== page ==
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New Texas Privacy Law Increases Physician Liability Including Heftier Enforcement Penalties

Texas Privacy Laws Provide Patients Stronger Rights to Access Electronic Health Record Than HIPAA

As discussed in my post "New Texas Privacy Law Increases Privacy Protections and Physician Cyber Liability Risks", Texas House Bill 300 (HB 300) strengthens protection of patients' electronic health information in Texas beyond HIPAA and becomes effective on September 1, 2012.  Through a series of blogs I am illustrating a variety of these new protections. Today we contrast a patient's right to access their electronic health record (EHR) under HIPAA against HB 300 requirements in Texas. Case history:

A patient alleged that a physician failed to provide him access to his electronic medical record within 30 days of a written request as required by HIPAA. After the Office of Civil Rights (OCR) notified the physician of this allegation, he provided the records but charged the patient a $100.00 “administrative fee” because the patient was delinquent on bills. HIPAA permits only a reasonable cost-based fee (copying and postage) with an explanation or summary if agreed to by the individual. To resolve this matter, the physician refunded the $100.

When state and federal privacy laws diverge, the more protective law prevails.  In Texas HB 300 combined with other state laws are more protective than HIPAA such as with a patient’s right to access their electronic health records (EHRs). HB 300 mandates physicians who use EHRs to provide patients the requested record in electronic form not later than 15 business days after receiving a written request unless there is an allowable exception.   The EHR may be provided in another format if the physician’s EHR is incapable of producing an electronic copy or if agreed upon by the patient in advance.  Physicians in Texas should align with HB 300 by revising policies on patient access to their EHR and updating their Privacy Notice as needed.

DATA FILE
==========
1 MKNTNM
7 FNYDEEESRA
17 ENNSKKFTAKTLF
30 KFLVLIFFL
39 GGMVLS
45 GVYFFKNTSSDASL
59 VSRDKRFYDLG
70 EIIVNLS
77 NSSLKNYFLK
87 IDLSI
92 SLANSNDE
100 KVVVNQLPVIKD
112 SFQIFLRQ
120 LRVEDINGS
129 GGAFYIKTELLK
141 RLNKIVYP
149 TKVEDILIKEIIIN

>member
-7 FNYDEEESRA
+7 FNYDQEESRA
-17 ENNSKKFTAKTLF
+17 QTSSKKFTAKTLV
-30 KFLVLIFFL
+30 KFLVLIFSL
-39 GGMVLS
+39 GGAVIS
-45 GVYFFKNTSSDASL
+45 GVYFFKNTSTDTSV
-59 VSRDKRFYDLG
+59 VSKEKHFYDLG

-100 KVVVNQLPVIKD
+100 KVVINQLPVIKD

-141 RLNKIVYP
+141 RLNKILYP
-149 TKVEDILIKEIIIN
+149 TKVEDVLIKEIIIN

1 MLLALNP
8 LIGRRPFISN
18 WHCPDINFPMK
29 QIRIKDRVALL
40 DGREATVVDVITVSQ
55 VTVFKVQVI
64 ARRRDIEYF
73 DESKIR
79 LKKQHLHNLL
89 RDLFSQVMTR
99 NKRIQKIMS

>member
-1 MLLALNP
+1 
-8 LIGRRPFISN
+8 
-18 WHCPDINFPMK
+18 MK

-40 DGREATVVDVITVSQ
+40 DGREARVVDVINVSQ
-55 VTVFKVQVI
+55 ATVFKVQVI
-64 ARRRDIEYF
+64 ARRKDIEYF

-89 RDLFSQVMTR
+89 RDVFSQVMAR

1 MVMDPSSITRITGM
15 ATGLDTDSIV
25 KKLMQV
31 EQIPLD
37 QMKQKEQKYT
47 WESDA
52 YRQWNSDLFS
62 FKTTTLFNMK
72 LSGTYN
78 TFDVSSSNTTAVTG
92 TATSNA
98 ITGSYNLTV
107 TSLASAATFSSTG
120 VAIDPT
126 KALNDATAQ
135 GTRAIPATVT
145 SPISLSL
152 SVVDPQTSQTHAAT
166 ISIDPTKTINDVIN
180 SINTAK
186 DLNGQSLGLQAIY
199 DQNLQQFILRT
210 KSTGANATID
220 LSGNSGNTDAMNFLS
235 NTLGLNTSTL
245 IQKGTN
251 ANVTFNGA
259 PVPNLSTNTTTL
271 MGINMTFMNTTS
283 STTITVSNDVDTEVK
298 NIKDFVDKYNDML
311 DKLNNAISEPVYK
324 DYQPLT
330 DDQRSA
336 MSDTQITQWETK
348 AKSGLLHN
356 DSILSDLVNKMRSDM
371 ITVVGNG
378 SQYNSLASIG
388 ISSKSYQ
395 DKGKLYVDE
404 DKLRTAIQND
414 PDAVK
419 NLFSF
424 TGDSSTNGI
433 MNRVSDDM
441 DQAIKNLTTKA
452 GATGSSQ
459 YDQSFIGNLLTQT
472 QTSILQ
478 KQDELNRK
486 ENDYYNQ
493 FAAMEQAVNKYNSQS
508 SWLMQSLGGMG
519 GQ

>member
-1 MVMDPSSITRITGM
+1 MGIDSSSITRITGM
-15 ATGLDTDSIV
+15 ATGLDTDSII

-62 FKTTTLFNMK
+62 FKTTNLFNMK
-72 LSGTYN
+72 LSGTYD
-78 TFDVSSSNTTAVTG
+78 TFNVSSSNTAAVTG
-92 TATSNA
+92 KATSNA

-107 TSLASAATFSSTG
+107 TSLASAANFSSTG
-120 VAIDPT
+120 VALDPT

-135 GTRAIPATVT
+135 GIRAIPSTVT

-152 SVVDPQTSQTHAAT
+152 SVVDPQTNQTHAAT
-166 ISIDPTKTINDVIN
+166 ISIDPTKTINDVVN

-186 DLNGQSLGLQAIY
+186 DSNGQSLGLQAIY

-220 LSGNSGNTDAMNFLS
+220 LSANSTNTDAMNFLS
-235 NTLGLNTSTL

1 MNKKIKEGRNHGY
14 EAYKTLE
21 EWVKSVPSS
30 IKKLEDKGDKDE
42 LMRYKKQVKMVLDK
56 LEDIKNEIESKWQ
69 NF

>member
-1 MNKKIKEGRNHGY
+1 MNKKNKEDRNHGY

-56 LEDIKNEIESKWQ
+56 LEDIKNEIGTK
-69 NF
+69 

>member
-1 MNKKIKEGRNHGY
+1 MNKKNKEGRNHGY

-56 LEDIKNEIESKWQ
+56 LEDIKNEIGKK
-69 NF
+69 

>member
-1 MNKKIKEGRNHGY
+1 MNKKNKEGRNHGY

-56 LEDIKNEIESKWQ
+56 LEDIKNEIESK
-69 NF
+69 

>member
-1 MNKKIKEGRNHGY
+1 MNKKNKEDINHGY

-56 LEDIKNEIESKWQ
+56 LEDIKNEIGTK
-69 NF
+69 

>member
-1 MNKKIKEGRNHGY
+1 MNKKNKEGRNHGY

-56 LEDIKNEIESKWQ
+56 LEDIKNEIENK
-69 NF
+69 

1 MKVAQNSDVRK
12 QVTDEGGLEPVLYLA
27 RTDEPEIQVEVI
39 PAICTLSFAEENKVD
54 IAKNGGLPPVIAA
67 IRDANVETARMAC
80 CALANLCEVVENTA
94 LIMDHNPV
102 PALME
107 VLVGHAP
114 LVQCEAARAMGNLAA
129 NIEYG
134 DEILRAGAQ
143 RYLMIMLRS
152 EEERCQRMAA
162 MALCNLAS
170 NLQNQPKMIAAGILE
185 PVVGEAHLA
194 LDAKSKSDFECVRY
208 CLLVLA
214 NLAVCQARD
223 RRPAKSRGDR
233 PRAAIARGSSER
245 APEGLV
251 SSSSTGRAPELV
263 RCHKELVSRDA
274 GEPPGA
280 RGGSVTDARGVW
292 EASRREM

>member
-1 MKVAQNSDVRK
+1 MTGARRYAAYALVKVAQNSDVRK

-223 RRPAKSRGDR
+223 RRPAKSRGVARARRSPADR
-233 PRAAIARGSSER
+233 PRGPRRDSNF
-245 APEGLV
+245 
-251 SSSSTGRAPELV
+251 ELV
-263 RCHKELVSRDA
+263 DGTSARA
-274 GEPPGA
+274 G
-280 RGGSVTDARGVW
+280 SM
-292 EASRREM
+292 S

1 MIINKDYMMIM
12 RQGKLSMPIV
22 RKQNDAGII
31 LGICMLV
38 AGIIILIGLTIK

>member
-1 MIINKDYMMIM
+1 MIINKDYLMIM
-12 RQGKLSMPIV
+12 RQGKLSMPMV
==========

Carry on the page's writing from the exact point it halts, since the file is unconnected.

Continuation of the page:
Physicians should also consider purchasing cyber liability insurance (or increasing current liability limits) and consulting with their Regional Extension Center, such as the North Texas Regional Extension Center (NTREC), about assistance with security risk analysis and management.

More on other HB 300 provisions next week...

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